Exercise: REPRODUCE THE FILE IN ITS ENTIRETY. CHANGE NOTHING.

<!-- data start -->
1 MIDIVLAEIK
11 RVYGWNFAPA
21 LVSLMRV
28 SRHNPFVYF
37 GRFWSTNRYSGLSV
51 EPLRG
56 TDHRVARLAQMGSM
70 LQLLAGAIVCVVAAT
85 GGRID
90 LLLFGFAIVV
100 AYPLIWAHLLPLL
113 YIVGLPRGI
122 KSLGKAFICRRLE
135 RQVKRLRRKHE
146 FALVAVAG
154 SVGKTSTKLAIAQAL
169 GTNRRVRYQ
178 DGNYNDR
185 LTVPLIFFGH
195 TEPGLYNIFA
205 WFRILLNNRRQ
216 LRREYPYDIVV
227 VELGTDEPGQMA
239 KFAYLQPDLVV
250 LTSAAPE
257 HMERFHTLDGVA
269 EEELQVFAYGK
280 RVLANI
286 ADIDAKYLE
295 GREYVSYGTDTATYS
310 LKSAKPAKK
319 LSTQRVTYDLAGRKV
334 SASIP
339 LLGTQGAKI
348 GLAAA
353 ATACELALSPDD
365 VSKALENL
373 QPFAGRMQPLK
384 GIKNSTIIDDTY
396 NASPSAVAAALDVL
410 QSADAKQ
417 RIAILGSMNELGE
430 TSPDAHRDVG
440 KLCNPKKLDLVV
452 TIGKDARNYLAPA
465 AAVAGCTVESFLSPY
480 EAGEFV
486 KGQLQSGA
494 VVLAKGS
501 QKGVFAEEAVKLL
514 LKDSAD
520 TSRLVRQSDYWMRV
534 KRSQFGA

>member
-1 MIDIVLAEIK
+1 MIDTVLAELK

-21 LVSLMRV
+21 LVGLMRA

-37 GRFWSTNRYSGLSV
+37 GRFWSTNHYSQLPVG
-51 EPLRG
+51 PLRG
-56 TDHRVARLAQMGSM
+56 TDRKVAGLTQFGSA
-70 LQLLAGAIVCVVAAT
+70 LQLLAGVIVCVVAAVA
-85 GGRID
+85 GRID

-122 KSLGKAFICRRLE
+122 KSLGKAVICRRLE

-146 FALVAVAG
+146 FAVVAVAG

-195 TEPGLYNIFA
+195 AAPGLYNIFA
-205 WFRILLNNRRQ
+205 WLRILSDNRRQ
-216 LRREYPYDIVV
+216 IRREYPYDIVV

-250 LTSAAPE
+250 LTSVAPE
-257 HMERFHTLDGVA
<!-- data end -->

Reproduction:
1 MIDIVLAEIK
11 RVYGWNFAPA
21 LVSLMRV
28 SRHNPFVYF
37 GRFWSTNRYSGLSV
51 EPLRG
56 TDHRVARLAQMGSM
70 LQLLAGAIVCVVAAT
85 GGRID
90 LLLFGFAIVV
100 AYPLIWAHLLPLL
113 YIVGLPRGI
122 KSLGKAFICRRLE
135 RQVKRLRRKHE
146 FALVAVAG
154 SVGKTSTKLAIAQAL
169 GTNRRVRYQ
178 DGNYNDR
185 LTVPLIFFGH
195 TEPGLYNIFA
205 WFRILLNNRRQ
216 LRREYPYDIVV
227 VELGTDEPGQMA
239 KFAYLQPDLVV
250 LTSAAPE
257 HMERFHTLDGVA
269 EEELQVFAYGK
280 RVLANI
286 ADIDAKYLE
295 GREYVSYGTDTATYS
310 LKSAKPAKK
319 LSTQRVTYDLAGRKV
334 SASIP
339 LLGTQGAKI
348 GLAAA
353 ATACELALSPDD
365 VSKALENL
373 QPFAGRMQPLK
384 GIKNSTIIDDTY
396 NASPSAVAAALDVL
410 QSADAKQ
417 RIAILGSMNELGE
430 TSPDAHRDVG
440 KLCNPKKLDLVV
452 TIGKDARNYLAPA
465 AAVAGCTVESFLSPY
480 EAGEFV
486 KGQLQSGA
494 VVLAKGS
501 QKGVFAEEAVKLL
514 LKDSAD
520 TSRLVRQSDYWMRV
534 KRSQFGA

>member
-1 MIDIVLAEIK
+1 MIDTVLAELK

-21 LVSLMRV
+21 LVGLMRA

-37 GRFWSTNRYSGLSV
+37 GRFWSTNHYSQLPVG
-51 EPLRG
+51 PLRG
-56 TDHRVARLAQMGSM
+56 TDRKVAGLTQFGSA
-70 LQLLAGAIVCVVAAT
+70 LQLLAGVIVCVVAAVA
-85 GGRID
+85 GRID

-122 KSLGKAFICRRLE
+122 KSLGKAVICRRLE

-146 FALVAVAG
+146 FAVVAVAG

-195 TEPGLYNIFA
+195 AAPGLYNIFA
-205 WFRILLNNRRQ
+205 WLRILSDNRRQ
-216 LRREYPYDIVV
+216 IRREYPYDIVV

-250 LTSAAPE
+250 LTSVAPE
-257 HMERFHTLDGVA